The Supreme Court overruled the New Jersey Supreme Court in ruling 5 to 4 that the Boy Scouts had a First Amendment right to "expressive association "that would be violated if it was forced to admit a gay man, James Dale, as an assistant scoutmaster. But one year later, the D.C. commission reliedon the D.C. Human Rights Act of 1977 and found that Geller and Pool were illegally subjected by the Boy Scouts to "humiliation, embarrassment andindignity."

In yesterday's ruling, Appellate Judges Stephen H. Glickman, Michael W. Farrell and Inez Smith Reid said they were compelled to abide by the Supreme Court decision because they could find no significant difference between the two cases. The commission contended that Dale was a public gay activist but that Gellerand Pool gave no indication they would advocate homosexuality as Boy Scoutleaders. As a result, the commission declared last year, "the District's interest in eradicating
discrimination outweighs the Boy Scouts' right of expression."

But the appellate court disagreed, saying Geller and Pool had indeed been vocal about their homosexuality.

George A. Davidson, a New York-based lawyer who represented the Boy Scouts, said he was pleased with the court's decision.

The Boy Scout code mandates that scouts must be "morally straight," and Davidson said that "homosexual conduct is not morally straight." Dale, Geller and Pool did not belong in leadership roles in the Boy Scouts because they would likely "advocate a lifestyle contrary to the dictates of the scout oath,"he said. Geller, 40, who lives in Washington, maintained that the appellate court "misread the whole thing." In 12 years as a scout leader, he said, he never shared his homosexuality with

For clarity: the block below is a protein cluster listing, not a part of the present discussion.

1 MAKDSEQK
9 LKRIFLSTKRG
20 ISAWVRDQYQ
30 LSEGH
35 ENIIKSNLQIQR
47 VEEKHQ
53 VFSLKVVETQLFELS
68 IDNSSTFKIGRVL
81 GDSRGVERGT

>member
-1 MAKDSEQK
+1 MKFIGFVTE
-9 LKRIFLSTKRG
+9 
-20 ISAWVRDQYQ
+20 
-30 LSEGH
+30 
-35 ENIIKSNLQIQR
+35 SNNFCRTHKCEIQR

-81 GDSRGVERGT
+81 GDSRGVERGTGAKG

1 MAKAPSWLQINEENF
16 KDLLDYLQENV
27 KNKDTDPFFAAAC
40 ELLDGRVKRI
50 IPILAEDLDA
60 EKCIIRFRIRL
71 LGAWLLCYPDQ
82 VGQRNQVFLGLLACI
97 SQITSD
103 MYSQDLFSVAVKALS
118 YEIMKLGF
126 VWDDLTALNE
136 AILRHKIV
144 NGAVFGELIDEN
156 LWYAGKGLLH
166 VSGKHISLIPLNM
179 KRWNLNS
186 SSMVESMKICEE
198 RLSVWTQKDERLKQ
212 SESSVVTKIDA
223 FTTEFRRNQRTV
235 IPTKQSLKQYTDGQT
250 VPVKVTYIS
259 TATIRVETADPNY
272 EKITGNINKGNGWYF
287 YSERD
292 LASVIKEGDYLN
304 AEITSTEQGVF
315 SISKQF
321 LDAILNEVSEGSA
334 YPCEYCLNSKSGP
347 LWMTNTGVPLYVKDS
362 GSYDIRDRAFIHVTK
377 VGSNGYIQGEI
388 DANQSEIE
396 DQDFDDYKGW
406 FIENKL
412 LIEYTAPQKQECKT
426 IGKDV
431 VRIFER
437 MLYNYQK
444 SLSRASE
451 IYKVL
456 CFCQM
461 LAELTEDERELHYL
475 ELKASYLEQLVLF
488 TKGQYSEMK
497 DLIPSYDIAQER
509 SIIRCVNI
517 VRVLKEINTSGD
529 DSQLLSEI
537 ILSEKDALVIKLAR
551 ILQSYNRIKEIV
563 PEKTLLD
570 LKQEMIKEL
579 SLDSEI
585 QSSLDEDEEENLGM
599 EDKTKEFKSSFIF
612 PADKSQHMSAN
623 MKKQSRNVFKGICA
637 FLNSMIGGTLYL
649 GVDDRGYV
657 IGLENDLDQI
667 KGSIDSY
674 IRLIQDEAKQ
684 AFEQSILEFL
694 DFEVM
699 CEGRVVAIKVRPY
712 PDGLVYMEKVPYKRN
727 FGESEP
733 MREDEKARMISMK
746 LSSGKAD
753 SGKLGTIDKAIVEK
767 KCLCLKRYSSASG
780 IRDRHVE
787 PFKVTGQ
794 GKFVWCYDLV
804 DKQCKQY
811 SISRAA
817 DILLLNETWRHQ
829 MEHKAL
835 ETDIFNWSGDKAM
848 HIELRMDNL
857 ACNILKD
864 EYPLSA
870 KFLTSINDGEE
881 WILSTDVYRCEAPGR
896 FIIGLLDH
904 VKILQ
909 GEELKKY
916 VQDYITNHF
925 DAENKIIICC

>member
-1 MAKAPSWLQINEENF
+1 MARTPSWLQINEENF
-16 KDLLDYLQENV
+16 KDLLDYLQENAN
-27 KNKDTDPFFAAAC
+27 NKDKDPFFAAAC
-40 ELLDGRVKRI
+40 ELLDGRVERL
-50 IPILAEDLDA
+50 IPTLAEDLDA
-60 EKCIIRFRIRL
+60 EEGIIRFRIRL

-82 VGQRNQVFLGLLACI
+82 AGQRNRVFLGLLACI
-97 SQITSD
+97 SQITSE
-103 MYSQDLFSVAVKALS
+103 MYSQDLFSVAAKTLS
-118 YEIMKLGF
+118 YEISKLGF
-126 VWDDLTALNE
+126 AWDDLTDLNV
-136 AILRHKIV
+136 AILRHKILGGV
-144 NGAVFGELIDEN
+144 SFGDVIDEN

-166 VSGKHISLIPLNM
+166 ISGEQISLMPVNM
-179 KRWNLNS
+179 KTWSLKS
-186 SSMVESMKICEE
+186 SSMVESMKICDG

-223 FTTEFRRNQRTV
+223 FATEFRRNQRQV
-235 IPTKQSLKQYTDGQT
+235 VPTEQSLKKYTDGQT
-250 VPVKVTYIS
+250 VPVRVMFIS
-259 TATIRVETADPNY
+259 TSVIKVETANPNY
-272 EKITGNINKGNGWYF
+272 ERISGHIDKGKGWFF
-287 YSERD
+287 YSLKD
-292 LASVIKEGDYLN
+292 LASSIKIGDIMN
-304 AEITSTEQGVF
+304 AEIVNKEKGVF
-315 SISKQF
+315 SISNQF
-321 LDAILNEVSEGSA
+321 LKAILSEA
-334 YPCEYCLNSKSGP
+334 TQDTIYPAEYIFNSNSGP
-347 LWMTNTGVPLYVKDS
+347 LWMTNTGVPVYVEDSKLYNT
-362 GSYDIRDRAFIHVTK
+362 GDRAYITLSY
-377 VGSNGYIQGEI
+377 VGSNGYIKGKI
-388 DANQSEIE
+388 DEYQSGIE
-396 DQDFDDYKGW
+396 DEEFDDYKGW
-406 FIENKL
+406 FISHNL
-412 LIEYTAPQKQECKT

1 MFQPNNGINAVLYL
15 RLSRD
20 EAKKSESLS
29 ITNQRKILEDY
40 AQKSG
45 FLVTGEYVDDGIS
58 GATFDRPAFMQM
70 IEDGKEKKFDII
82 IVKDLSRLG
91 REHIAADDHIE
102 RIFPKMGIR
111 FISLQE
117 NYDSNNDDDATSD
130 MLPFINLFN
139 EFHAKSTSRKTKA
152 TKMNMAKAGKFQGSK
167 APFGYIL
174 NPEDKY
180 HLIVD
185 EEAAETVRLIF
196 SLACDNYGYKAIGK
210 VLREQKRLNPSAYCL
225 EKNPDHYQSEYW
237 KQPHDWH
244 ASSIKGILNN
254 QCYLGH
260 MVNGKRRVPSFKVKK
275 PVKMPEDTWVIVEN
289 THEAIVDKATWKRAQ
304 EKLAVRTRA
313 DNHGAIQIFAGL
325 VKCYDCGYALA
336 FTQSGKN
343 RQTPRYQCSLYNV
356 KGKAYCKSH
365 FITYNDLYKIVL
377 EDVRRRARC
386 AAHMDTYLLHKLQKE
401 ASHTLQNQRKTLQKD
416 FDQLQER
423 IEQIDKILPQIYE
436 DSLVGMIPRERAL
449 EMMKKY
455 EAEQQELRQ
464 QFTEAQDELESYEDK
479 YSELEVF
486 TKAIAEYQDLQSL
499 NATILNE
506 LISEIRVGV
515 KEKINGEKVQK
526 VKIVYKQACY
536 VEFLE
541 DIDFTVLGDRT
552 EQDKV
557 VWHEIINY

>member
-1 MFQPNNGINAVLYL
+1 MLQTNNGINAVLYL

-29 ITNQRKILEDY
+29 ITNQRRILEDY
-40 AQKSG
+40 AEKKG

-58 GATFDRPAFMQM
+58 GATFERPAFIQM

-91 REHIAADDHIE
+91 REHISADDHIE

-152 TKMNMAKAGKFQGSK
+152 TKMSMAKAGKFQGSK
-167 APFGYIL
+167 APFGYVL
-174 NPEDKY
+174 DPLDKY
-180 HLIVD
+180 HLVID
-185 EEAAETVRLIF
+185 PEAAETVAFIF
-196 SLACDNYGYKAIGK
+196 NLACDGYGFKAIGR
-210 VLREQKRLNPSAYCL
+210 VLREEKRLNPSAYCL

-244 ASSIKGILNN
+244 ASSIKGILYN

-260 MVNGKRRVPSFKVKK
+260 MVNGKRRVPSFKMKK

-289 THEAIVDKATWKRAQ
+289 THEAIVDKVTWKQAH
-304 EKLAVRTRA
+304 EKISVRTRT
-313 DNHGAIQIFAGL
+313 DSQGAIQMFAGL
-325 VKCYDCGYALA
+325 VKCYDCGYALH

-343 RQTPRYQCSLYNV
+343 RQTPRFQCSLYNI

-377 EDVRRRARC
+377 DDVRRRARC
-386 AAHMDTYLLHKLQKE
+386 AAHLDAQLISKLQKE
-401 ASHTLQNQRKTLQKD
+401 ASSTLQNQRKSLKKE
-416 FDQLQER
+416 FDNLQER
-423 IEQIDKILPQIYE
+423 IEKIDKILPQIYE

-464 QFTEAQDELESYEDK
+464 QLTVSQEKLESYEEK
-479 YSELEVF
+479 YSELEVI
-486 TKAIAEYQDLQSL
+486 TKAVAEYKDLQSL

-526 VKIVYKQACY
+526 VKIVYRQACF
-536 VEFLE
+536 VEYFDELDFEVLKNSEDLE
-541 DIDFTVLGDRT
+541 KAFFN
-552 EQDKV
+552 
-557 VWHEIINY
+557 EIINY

"It's a bitter disappointment after 10 years of fighting this," Geller said.

Pool, 41, who now resides in New Mexico, also took issue with the court's determination that he and Geller were vocal about their homosexuality.

"We never went around carrying a flag that we had this case against the BoyScouts, and other than being involved in many community gay organizations, that's about as public as we were," Pool said.

Cornelius Alexander, the chief hearing examiner for the D.C. Commission on Human Rights, expressed disappointment with the court decision. Merril Hirsh,the lawyer who represented Pool and Geller, declined to say yesterday whether he will seek another review of the case.

Geller was an adult leader of his troop in Oswego, N.Y., before moving to Washington. His membership was revoked in 1992 after he wrote a letter to the Boy Scouts in response to a Washington Post article that quoted the National Capital Area Council's top official as saying that gay men were inappropriate role models. Pool, a Louisiana native and former computer specialist and geologist at the Smithsonian Institution, was rejected by the scouts after he indicatedthat he was gay on an
application to be a scout unit commissioner.

"It feels like I lost my best friend," Pool said yesterday. "I feel like it was one of the most important organizations influencing me as I grew up. I gave all that up to stand up for what I thought was right, and now it looks like I will have given that up for life."




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We are an education and advocacy organization reaching out to gay and nontheist youth and adults in our effort to get the Boy Scouts of America to rescind its exlusionary policy.